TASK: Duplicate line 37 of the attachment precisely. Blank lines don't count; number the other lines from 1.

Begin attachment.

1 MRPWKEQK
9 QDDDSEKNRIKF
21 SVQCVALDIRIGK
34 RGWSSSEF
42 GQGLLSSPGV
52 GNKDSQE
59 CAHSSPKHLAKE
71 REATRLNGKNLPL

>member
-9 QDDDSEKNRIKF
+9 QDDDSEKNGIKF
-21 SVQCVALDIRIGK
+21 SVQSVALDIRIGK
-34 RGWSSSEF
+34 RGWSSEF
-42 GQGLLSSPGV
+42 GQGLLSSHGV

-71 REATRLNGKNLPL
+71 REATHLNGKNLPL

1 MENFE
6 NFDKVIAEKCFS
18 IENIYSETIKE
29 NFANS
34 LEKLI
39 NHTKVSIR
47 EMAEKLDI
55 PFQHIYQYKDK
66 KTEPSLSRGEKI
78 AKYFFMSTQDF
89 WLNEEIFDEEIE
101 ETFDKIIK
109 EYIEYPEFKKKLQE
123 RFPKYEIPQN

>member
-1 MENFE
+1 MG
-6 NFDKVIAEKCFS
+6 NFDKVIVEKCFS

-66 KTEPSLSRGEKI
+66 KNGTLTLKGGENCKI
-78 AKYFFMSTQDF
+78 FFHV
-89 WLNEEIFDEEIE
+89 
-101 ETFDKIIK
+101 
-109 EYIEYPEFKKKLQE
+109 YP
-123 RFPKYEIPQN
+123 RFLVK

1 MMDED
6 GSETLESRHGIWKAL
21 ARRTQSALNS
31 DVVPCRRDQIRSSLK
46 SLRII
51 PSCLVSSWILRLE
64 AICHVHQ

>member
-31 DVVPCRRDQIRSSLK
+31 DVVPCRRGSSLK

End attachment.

-6 NFDKVIAEKCFS